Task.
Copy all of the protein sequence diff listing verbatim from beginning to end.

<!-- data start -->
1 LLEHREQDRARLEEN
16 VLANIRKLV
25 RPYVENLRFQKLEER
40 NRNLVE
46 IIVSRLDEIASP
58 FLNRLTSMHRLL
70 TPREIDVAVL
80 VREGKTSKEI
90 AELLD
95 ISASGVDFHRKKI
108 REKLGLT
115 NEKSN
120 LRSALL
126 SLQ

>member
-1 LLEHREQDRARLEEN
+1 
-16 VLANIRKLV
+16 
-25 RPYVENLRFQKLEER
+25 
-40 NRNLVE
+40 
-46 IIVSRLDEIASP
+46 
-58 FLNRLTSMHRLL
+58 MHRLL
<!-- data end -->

1 LLEHREQDRARLEEN
16 VLANIRKLV
25 RPYVENLRFQKLEER
40 NRNLVE
46 IIVSRLDEIASP
58 FLNRLTSMHRLL
70 TPREIDVAVL
80 VREGKTSKEI
90 AELLD
95 ISASGVDFHRKKI
108 REKLGLT
115 NEKSN
120 LRSALL
126 SLQ

>member
-1 LLEHREQDRARLEEN
+1 
-16 VLANIRKLV
+16 
-25 RPYVENLRFQKLEER
+25 
-40 NRNLVE
+40 
-46 IIVSRLDEIASP
+46 
-58 FLNRLTSMHRLL
+58 MHRLL